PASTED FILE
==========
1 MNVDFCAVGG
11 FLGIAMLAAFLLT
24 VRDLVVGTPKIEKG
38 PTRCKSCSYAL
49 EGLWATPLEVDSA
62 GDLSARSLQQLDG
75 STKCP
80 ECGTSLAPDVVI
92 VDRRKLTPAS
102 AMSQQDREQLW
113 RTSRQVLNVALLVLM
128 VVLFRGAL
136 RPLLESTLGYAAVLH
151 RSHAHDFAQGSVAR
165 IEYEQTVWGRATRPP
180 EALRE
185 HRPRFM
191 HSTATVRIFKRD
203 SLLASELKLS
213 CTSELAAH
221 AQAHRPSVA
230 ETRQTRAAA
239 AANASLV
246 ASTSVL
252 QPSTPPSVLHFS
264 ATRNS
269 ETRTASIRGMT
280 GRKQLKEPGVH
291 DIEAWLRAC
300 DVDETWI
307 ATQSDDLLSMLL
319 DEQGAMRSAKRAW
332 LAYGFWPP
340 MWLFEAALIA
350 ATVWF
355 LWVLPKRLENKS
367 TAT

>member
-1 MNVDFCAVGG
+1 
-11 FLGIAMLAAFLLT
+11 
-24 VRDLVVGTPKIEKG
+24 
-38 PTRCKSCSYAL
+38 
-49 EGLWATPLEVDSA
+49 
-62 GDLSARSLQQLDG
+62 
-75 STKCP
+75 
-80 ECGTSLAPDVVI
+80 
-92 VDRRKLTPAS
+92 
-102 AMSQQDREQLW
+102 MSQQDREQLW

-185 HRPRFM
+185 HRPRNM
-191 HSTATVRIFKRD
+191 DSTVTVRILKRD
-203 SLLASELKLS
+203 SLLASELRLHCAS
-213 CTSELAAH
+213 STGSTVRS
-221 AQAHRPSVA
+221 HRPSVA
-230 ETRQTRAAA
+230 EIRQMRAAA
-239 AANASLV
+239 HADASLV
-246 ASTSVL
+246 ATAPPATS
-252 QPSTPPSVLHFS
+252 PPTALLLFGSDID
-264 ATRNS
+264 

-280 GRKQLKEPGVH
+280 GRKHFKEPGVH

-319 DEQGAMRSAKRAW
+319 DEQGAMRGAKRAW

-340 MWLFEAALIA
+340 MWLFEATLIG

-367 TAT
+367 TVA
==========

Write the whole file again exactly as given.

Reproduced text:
1 MNVDFCAVGG
11 FLGIAMLAAFLLT
24 VRDLVVGTPKIEKG
38 PTRCKSCSYAL
49 EGLWATPLEVDSA
62 GDLSARSLQQLDG
75 STKCP
80 ECGTSLAPDVVI
92 VDRRKLTPAS
102 AMSQQDREQLW
113 RTSRQVLNVALLVLM
128 VVLFRGAL
136 RPLLESTLGYAAVLH
151 RSHAHDFAQGSVAR
165 IEYEQTVWGRATRPP
180 EALRE
185 HRPRFM
191 HSTATVRIFKRD
203 SLLASELKLS
213 CTSELAAH
221 AQAHRPSVA
230 ETRQTRAAA
239 AANASLV
246 ASTSVL
252 QPSTPPSVLHFS
264 ATRNS
269 ETRTASIRGMT
280 GRKQLKEPGVH
291 DIEAWLRAC
300 DVDETWI
307 ATQSDDLLSMLL
319 DEQGAMRSAKRAW
332 LAYGFWPP
340 MWLFEAALIA
350 ATVWF
355 LWVLPKRLENKS
367 TAT

>member
-1 MNVDFCAVGG
+1 
-11 FLGIAMLAAFLLT
+11 
-24 VRDLVVGTPKIEKG
+24 
-38 PTRCKSCSYAL
+38 
-49 EGLWATPLEVDSA
+49 
-62 GDLSARSLQQLDG
+62 
-75 STKCP
+75 
-80 ECGTSLAPDVVI
+80 
-92 VDRRKLTPAS
+92 
-102 AMSQQDREQLW
+102 MSQQDREQLW

-185 HRPRFM
+185 HRPRNM
-191 HSTATVRIFKRD
+191 DSTVTVRILKRD
-203 SLLASELKLS
+203 SLLASELRLHCAS
-213 CTSELAAH
+213 STGSTVRS
-221 AQAHRPSVA
+221 HRPSVA
-230 ETRQTRAAA
+230 EIRQMRAAA
-239 AANASLV
+239 HADASLV
-246 ASTSVL
+246 ATAPPATS
-252 QPSTPPSVLHFS
+252 PPTALLLFGSDID
-264 ATRNS
+264 

-280 GRKQLKEPGVH
+280 GRKHFKEPGVH

-319 DEQGAMRSAKRAW
+319 DEQGAMRGAKRAW

-340 MWLFEAALIA
+340 MWLFEATLIG

-367 TAT
+367 TVA